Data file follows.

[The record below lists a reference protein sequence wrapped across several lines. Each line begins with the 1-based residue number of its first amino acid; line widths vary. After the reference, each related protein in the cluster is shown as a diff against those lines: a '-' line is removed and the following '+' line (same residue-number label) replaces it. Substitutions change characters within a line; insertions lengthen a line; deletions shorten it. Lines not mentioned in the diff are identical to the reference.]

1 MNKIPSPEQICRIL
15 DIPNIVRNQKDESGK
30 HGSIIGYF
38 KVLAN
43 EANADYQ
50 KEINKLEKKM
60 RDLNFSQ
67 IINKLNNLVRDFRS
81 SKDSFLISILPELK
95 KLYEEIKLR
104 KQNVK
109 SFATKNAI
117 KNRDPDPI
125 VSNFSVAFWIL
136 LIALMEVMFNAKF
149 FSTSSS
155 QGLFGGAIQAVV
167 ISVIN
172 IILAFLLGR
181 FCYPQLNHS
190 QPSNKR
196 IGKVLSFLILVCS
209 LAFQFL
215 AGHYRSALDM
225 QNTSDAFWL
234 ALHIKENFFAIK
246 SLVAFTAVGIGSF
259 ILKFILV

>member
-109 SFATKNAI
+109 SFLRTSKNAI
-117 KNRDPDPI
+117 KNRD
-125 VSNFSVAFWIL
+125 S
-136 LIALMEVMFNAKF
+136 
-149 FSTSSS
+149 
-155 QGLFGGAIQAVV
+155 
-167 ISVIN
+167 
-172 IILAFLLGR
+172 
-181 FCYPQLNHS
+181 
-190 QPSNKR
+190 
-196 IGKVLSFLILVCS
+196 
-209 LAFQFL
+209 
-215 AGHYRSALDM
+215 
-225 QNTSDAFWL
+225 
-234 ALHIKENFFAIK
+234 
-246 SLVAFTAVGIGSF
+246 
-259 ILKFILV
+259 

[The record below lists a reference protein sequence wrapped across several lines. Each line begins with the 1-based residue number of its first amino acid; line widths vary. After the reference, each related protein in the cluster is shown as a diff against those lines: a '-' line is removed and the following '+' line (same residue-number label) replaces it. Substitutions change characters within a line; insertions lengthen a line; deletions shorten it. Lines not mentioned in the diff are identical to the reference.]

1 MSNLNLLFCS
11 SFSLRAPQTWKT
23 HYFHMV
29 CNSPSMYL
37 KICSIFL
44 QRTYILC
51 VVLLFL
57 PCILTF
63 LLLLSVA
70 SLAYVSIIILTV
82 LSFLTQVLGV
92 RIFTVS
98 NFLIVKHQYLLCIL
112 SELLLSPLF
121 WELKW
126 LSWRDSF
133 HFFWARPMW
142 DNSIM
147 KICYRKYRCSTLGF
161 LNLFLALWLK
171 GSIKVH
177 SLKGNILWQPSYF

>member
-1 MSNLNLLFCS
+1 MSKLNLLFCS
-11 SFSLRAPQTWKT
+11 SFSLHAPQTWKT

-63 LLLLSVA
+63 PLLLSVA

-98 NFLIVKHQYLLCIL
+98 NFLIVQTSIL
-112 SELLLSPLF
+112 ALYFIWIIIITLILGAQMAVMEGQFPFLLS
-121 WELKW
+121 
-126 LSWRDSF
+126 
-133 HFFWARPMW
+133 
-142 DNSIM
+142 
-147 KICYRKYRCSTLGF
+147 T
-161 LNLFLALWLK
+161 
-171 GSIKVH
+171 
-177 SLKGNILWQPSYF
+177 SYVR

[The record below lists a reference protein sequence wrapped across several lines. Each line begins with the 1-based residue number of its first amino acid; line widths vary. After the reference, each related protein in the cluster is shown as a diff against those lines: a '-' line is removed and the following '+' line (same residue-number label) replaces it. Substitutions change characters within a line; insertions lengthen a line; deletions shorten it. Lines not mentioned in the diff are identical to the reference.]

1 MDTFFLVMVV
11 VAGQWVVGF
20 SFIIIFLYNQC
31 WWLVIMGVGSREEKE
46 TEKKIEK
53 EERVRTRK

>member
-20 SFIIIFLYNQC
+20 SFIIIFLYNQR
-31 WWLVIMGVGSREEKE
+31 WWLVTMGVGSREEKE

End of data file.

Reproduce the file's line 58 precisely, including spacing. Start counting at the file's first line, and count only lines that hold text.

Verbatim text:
+225 